Dentistry

Did you know dental health actually effects overall health? Regular exams and dental cleanings are recommended to keep your pet’s mouth, as well as other vital bodily organs, healthy. At Skinner Animal Clinic, we value annual dental exams as a step towards proactive wellness. The health of your pet’s teeth and gums will be assessed, while looking for signs of pain, inflammation, or abnormal masses.

Your pet is unable to communicate the pain and discomfort of dental disease. Common symptoms include: bad breath, excessive drooling, difficulty chewing, plaque on the teeth or near the gum line, decreased appetite, teeth chattering, weight loss, sneezing and nasal discharge, and irritability.

Dental Cleanings

Dental cleanings do far more than keep your pet’s teeth white and sparkling! Keeping up with annual dental cleanings prevents painful oral conditions such as periodontal disease, gingivitis, and bacterial infections. Your pet cannot tell you if he’s feeling any discomfort, however, bad breath, discolored gum lines, and missing teeth are signs of poor dental health. If your pet has poor dental health, bacteria may potentially spread to vital bodily systems, leading to serious conditions such as heart and kidney failure, liver damage, and a weak immune system.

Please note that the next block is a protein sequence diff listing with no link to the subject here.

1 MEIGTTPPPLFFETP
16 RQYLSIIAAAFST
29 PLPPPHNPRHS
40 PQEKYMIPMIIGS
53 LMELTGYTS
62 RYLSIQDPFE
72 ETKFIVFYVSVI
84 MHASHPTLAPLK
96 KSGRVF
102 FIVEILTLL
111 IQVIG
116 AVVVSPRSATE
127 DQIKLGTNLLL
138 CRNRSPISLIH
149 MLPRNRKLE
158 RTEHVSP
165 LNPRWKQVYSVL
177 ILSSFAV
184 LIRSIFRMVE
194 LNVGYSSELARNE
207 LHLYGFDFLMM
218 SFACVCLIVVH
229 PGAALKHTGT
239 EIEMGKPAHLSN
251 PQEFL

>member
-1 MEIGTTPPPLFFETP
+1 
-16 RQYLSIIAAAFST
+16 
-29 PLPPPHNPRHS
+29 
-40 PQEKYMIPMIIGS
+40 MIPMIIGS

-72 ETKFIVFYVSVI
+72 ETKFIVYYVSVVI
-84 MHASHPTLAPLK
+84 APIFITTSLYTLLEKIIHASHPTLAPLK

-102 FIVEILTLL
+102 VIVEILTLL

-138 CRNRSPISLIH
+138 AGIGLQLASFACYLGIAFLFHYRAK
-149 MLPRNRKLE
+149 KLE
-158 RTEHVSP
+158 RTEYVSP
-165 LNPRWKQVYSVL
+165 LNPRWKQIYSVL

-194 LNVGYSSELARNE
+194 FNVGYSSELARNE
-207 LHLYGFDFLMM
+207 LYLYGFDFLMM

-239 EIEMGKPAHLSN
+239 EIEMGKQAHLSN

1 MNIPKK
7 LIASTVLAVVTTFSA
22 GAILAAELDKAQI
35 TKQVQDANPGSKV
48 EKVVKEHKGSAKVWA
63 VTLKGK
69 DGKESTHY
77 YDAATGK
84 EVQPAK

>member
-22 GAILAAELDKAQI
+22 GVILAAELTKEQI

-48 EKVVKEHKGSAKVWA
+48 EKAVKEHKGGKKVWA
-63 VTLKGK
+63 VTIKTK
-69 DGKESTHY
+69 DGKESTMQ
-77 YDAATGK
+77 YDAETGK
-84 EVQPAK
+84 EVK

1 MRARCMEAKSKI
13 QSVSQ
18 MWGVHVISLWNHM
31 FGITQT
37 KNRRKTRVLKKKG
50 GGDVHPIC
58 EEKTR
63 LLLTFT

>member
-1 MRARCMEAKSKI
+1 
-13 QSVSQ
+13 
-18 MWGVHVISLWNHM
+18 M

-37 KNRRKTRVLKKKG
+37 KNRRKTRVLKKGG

All dental cleanings must be performed under general anesthesia. This is for your pet’s comfort and safety! To ensure your pet can handle the effects of anesthesia, we will run pre-surgical bloodwork. We understand that any procedure can be stressful. At Skinner Animal Clinic, our highly-trained and experienced team will closely monitor your pet’s vitals from beginning to end.

Dental Radiography

Did you know more than half of your pet’s teeth are below the gum line? That is why dental radiography is so vital to diagnosing complete dental health. Dental radiographs are able to identify painful, hidden oral conditions such as foreign objects lodged in the gums, jaw and tooth fractures, abnormal roots, tumors, stomatitis, cysts, and abnormal, mal-positioned, missing, or dead teeth.

At-Home Dental Care

We strongly encourage at-home dental care to keep your pet’s oral cavity healthy and hygienic between scheduled visits and cleanings. At-home dental care greatly reduces oral bacteria and plaque build-up that may lead to more threatening health conditions. Aim to brush your pet’s teeth every 1-2 days, especially after a meal.

We recommend starting at-home dental care at a young age. The sooner you begin brushing your pet’s teeth, the less resistant your pet will be. It is not uncommon for pets to be too resistant. If your pet resists at-home brushing, consider dental treats and toys that remove plaque build-up and massage the gums while your pet chews!

We are happy to discuss at-home dental care options, as well as recommended products, from pet toothpastes and toothbrushes to treats and toys.